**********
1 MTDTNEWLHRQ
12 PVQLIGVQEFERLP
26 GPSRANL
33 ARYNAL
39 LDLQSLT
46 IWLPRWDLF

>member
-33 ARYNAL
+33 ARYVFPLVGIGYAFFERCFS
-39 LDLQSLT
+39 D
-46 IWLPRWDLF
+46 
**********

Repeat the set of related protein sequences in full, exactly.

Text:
1 MTDTNEWLHRQ
12 PVQLIGVQEFERLP
26 GPSRANL
33 ARYNAL
39 LDLQSLT
46 IWLPRWDLF

>member
-33 ARYNAL
+33 ARYVFPLVGIGYAFFERCFS
-39 LDLQSLT
+39 D
-46 IWLPRWDLF
+46 